ISSUE 3-2017
INTERVIEW
STUDIES
Bogdan Oleksyuk Михаил Ведерников Шалала Маммадова Martin Slavik
OUR ANALYSES
Martin Svárovský Роман Темников
REVIEW
Лала Гусейнова
APROPOS
Ондржей Соукуп Игорь Яковенко


Disclaimer: The views and opinions expressed in the articles and/or discussions are those of the respective authors and do not necessarily reflect the official views or positions of the publisher.

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Editorial

On the 26th March 2000 was Vladimir Putin elected as the second President of Russia by 39,740,467 Russians. 53,4% voters gave their vote to candidate who was recommended by extremely unpopular former President Yeltsin then, to candidate who they did not almost know.

Putin’s victory in the first round of the election was closely linked with the victorious war in Chechnya that catapulted him into the presidency. A pretext for the second Chechen war was provided by the apartment-house bombings in Moscow, Buinaksk, and Volgodonsk in September 1999. These three facts led some authors to the conclusion that without explosions in Moscow and other Russian cities Putin would not had been elected. The strong suspicion that Putin and people around him were somehow involved in these terrorist acts will probably remain only the strong suspicion forever. And this is just one of the question marks that accompany Putin’s way to the power as well as his style of governing.

Question Who is Mr. Putin? that emerged at the beginning of his presidency has not lost its urgency. Dozens of books, based on serious analysis, have been dedicated to Putin’s life and there are more to come. All of them have brought more than disturbing answers to the raised question. It is difficult to imagine that all these books treat Russian President unfairly on the other hand it is also hard to imagine that even just ten percent of what was written could be true.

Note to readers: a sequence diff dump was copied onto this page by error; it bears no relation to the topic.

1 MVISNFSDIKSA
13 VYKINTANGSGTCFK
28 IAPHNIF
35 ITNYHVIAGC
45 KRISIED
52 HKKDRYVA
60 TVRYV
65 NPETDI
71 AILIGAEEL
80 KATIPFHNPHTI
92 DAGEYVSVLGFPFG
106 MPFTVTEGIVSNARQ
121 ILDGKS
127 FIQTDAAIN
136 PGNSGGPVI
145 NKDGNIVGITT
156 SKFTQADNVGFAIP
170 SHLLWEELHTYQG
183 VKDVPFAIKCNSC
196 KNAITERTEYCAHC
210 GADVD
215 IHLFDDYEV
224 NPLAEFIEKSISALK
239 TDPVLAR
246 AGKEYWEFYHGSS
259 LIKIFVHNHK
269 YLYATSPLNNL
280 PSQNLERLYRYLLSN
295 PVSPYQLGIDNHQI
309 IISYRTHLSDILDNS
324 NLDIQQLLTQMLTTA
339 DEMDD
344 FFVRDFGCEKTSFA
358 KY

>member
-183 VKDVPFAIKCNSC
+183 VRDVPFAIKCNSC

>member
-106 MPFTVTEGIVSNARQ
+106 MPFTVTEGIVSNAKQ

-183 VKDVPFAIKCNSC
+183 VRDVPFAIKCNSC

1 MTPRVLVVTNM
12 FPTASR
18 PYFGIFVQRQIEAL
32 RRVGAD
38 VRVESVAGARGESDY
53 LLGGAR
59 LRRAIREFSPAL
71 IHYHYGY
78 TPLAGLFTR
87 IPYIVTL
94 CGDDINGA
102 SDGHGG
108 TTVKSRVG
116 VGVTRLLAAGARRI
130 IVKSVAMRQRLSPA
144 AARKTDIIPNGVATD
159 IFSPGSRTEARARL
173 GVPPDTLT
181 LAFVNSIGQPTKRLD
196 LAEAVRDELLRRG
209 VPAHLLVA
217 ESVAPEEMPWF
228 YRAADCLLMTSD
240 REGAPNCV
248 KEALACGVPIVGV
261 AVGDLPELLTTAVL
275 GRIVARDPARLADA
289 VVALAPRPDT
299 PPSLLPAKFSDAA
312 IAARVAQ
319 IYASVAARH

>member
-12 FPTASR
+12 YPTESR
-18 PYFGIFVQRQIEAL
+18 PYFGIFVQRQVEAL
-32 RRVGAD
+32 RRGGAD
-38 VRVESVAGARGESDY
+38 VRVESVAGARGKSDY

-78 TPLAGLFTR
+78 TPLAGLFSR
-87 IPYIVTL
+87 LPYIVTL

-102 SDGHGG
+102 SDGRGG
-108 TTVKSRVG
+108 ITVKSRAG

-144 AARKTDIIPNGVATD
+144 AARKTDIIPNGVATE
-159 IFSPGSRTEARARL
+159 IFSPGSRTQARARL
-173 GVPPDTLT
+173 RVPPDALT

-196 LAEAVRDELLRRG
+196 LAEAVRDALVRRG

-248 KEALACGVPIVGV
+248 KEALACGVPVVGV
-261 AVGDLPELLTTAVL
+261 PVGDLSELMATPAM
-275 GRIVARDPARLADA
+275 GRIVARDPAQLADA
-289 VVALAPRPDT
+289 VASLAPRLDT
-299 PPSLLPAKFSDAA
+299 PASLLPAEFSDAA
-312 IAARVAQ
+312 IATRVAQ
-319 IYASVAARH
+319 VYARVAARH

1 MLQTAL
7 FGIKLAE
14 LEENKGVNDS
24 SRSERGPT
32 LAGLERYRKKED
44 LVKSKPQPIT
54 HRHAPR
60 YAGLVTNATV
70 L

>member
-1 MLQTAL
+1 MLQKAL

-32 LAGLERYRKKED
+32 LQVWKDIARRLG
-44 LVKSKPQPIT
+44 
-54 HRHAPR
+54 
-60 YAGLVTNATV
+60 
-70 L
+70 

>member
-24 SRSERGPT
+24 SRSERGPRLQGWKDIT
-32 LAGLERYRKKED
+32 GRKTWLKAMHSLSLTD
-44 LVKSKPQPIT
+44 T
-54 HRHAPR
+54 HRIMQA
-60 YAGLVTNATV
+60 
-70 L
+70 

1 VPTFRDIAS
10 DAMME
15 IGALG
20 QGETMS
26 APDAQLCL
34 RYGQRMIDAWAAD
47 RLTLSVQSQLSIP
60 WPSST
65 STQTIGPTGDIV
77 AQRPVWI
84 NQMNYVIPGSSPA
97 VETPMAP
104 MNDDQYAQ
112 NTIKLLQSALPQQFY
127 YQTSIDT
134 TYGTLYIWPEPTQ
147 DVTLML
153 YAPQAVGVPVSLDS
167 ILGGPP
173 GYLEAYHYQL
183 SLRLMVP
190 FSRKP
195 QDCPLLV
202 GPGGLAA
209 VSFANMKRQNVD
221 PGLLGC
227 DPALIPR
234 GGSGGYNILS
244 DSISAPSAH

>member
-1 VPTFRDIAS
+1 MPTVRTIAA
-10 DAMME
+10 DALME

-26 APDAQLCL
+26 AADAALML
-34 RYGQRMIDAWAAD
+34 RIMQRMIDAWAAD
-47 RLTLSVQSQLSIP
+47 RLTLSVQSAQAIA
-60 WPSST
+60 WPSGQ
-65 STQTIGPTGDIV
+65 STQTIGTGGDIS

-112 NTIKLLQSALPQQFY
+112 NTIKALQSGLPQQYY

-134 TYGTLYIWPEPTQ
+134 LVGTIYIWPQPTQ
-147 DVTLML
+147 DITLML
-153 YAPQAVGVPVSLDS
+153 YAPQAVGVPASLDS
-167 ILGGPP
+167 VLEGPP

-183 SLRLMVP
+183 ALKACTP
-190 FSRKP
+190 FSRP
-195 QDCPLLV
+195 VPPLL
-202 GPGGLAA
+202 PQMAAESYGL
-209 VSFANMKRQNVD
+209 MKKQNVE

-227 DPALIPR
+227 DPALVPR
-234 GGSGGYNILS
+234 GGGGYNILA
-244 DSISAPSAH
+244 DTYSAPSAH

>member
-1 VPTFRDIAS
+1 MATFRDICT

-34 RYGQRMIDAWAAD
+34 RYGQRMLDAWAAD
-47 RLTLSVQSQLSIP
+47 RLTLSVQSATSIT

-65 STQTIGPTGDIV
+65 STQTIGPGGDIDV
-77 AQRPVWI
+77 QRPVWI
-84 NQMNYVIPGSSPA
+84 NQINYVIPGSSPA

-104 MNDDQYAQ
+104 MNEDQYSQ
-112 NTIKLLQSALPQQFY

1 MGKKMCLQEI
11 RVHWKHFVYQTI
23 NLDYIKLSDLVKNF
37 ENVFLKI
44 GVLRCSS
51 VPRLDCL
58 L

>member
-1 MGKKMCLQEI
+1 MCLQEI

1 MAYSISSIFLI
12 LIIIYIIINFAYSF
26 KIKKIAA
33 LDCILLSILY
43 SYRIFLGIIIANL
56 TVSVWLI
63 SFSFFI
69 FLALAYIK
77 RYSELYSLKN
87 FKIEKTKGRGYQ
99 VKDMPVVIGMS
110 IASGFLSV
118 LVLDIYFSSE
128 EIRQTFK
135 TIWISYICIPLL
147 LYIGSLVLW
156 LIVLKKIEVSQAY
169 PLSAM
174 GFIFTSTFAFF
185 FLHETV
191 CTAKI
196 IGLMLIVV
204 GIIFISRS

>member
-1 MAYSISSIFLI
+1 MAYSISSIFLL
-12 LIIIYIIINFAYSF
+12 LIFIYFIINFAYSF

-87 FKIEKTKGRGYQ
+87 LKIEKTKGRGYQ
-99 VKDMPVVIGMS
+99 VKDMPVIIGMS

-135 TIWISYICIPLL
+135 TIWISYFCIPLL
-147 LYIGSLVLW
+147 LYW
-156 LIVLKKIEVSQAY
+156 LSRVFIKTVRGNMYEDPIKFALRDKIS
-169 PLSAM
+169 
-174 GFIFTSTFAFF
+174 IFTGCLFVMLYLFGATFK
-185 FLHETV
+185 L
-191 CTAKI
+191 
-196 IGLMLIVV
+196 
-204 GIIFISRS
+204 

If Russian voter asked him/herself where the truth lies, his/her position before election would not be enviable. However, results of previous presidential election in Russia have demonstrated that such questions either have not been asked or Russians believe their President.

It is also one of the reasons why upcoming election of Russian President misses any plot. Putin will be re-elected and questions will remain unanswered. His re-election means continuation of his internal and foreign policy bringing balancing on the edge of a serious conflict both in Russia and abroad. It is not good news for Russian neighbors who face various form of pressure permanently exerted by Moscow.

It was why, in this issue we explore situation in some countries neighbouring with Russia. Their conditions differ a lot. They represent different political and economic systems, they realize differently oriented foreign policy but one thing they have and will have in common: a problem with their Big Brother who does not like too independent neighbors.

Reading comments made by former Russian Minister of foreign affairs Andrey Kozyrev reacting on Putin’s attack one could recall old joke – answer of Armenian radio to the question When will be better? It already was.

No doubts that also the year 2018 will bring, predominantly not too positive, issues connected with Russia which will be discussed on our website. Even though, being  pessimistic at the beginning of the New Year is not too nice, it is necessary to be realistic.

Notwithstanding this, editorial board wishes you Happy New Year.

 

 

 

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